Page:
|March 7th Open House - SBA|
- The posters for the open house if you'd like to revisit them or see them for the first time
- An "existing conditions" memo
- A preliminary analysis of needs and opportunities
|Starring the just-concluded Open House|
If there could be a weakness in the schedule, it looks like it may not give sufficient attention to people who aren't already interested in bicycling and walking - especially downtown interests on Winter Street, including the State of Oregon and DAS, as well as commercial interests on Auto Group Way and Cherry Avenue. This schedule does not seem to envision - or at least explicitly mention - outreach to them. They may see any local improvements as something external "imposed" on them, driven by a special interest, and not secured by their consent, participation, or notification.
Is the Process already too Autoist?
|Too much Level of Service Hegemony! - Existing Conditions|
It is in this light that the lack of outreach to people who aren't already interested in walking and biking may be problematic.
The framework of autoism as normative and as the default standard for mobility also implies that improved mobility for people who walk and bike is not itself normative and standard, is not a baseline also, but is an amenity that must be fitted into the autoist framework. As amenity, it is optional, not foundational. Getting over this hurdle is one of the big structural shifts that needs to happen in order to achieve a fully healthy mixed ecosystem of transportation choices.
Segmenting into Thirds
Still, the route is promising. One detail that had never been explicitly discussed is how little auto traffic there really is on many of the street segments. Look at these daily counts!
|Car Traffic Counts - Existing Conditions|
With the exception of the legs on Auto Group Way and Cherry Avenue, the route meets this standard handily.
|PM bike/walk counts - Existing Conditions|
|From the 2011 SKATS RTSP|
The project team has split the project into thirds, and the division makes intuitive sense.
|Three Segments - Needs and Opportunities|
In combination with the Levels of Service analysis, however, it looks like analytical division into three segments could also be a de facto staging division into three phases. It is likely that the residential section will be the easiest, and least costly, to fund and construct.
Some of the Details
Each segment gets diagnosed with "needs," "opportunities," and "constraints." For example, #4 below is the driveway for Home Depot with a high volume of traffic and turning movements. If store management is blind-sided by the recommendations now or at some point in the future, it will be harder, or impossible even, to implement changes to benefit people who want to walk and bike.
|Segment 3 - Needs and Opportunities|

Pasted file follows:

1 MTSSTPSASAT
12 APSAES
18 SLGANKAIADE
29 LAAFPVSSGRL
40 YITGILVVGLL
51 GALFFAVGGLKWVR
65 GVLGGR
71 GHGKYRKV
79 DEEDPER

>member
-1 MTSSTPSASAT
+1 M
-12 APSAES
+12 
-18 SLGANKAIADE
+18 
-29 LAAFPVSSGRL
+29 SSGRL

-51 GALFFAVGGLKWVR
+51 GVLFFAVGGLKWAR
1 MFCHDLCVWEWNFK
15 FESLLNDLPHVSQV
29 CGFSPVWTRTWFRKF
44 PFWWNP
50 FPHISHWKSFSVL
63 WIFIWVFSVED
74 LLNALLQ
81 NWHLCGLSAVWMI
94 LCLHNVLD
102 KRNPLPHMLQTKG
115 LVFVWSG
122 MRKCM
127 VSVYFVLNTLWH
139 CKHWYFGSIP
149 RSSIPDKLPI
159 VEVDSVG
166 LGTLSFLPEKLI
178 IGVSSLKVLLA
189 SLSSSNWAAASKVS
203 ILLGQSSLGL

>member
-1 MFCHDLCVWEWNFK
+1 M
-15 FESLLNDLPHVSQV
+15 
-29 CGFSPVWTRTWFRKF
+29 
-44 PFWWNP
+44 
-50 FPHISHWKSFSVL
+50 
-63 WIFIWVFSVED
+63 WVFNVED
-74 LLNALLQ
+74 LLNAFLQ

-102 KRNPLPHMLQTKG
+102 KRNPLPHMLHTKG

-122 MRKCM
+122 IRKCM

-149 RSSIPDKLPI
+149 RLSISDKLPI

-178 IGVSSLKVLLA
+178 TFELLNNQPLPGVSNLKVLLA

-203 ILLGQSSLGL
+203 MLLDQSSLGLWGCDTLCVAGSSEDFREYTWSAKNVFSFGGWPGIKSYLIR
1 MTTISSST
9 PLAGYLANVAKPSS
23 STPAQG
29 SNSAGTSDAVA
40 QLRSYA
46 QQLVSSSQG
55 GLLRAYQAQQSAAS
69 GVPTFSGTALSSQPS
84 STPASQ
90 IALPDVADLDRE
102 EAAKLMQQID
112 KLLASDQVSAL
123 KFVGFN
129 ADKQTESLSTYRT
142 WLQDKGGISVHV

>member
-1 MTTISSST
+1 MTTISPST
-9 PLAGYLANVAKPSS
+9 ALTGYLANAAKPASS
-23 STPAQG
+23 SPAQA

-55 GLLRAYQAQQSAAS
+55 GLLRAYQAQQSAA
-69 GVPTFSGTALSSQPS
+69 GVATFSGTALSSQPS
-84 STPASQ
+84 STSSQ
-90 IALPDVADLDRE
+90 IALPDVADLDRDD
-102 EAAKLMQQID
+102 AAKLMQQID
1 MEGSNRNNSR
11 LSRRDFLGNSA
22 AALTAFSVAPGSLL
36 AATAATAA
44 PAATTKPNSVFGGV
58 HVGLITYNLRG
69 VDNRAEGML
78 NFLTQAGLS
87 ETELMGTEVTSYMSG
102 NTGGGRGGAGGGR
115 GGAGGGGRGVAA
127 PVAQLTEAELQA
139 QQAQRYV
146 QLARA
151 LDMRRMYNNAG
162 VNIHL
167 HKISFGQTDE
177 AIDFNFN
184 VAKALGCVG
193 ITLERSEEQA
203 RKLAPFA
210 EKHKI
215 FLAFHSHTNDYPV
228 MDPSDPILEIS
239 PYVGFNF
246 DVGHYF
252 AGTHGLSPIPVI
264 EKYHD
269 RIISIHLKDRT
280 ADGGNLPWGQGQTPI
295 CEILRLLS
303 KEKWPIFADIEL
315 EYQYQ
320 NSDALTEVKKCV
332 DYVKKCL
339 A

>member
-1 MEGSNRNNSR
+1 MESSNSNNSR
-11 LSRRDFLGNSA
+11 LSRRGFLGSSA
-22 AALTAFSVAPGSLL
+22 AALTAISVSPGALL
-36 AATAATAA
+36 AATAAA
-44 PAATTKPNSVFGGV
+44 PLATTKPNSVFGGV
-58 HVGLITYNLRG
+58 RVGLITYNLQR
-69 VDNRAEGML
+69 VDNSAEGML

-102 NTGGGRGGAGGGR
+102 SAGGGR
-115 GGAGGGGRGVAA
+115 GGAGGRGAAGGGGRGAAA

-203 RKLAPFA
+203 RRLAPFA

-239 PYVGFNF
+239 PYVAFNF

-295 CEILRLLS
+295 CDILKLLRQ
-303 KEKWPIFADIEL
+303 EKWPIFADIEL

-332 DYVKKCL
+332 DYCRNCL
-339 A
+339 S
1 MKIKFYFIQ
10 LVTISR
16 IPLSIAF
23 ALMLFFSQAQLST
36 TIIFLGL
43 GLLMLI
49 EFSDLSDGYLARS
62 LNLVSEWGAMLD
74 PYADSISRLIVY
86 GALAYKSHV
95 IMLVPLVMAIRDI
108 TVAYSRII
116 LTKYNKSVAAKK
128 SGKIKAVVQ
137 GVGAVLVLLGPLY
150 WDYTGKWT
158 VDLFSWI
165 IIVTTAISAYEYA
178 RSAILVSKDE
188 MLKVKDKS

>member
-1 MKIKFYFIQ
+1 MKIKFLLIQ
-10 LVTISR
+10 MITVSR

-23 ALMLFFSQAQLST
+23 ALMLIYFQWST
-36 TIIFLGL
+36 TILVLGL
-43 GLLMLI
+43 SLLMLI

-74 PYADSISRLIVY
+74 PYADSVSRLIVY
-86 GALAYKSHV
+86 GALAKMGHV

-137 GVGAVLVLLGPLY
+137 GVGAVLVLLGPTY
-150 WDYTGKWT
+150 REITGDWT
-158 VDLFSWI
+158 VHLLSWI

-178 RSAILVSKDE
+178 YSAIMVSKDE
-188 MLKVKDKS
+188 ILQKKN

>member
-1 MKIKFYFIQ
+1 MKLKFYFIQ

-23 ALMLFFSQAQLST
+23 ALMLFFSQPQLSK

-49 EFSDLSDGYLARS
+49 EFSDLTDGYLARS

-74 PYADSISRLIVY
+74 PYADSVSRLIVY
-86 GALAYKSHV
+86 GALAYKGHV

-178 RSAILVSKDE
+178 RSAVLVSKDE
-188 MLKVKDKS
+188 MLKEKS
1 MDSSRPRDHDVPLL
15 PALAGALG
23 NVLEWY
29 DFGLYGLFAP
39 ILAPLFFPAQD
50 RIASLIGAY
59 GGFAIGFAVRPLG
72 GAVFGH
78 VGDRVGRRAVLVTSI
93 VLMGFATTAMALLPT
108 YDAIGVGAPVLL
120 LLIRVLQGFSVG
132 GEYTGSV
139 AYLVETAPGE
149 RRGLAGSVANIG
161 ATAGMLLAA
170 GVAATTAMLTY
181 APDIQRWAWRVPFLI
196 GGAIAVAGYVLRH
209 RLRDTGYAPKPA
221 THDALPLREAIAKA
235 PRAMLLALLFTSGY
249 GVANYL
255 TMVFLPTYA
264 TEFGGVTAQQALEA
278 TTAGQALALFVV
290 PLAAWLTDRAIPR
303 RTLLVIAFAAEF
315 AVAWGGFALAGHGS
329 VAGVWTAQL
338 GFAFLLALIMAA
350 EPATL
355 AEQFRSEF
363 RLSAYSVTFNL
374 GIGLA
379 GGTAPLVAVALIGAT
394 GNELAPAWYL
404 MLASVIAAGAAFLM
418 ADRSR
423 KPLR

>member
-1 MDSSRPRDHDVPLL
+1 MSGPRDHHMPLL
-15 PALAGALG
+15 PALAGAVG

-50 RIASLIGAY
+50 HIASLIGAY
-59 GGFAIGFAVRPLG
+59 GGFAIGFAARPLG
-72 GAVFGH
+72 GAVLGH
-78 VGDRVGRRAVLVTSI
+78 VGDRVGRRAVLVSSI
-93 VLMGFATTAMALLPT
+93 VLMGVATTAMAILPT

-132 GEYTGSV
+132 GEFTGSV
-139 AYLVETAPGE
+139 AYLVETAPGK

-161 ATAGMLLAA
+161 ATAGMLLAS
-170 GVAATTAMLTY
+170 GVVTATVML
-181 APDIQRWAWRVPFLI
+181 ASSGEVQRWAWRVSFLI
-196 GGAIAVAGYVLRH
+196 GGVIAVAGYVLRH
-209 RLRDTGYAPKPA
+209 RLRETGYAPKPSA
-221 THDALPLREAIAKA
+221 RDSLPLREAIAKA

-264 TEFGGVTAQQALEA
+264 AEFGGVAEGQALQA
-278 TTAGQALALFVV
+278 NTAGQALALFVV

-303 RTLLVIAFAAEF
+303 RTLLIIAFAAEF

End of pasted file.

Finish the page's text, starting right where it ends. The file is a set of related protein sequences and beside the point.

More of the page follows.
Most of them seem pretty typical and are not surprising. There doesn't seem to be much to say on many of them.
But some stand out as maybe deserving more comment or thought. On Cherry Avenue, in Segment 3, for example, I'm not sure sufficient attention has been given the full "family-friendly" quality. Even with a sidepath, are these recommendations really sufficient for users from "eight to eighty"? This area, especially the intersections and crossing movements, will require particular attention.
|The hard part near Parkway and Cherry - Needs and Opportunities|
|A key crossing at Pine - Needs and Opportunities|
|A second key crossing at Fairgrounds - Needs and Opportunities|
|Funding for Crossings on Pine and Fairgrounds - 2018-2023 TIP|
All in all, in nearly every way this residential Segment 2 looks like the easiest part to accomplish.
Another place where more outreach may be necessary is downtown, in Segment 1. Here between Chemeketa Street and Union Street, there's a lot of fretting over the loss of parking. Parking, parking, parking. We have to come to grips with our love for free or underpriced temporary car storage, and the inducement to drive-alone trips it constitutes!
|By the Yellow Lot and Union St - Needs and Opportunities|
(Maybe the project team could publish street widths and let the public experiment with different lane configurations themselves? Why isn't that part of the public outreach?)
|Potential cross-sections from Court to Mill Creek|
Needs and Opportunities
That's a small flag and a detail that reveals some vestigial autoist bias.
Hopefully the project team will publish a collection of feedback they received during the Open House and share more about the technical and public advisory committee meetings that have been held so far.
As the project goes forward and we all have a chance to look at the details more closely, there might be more to say.
The first impression from all the materials is that the City is going to proceed in a phased and incremental way, and that those of us who might like to see a full bicycle boulevard implemented all at once might be a little disappointed. We'll see how it shapes up!
(For previous notes on the Winter-Maple Bike Boulevard, see here.)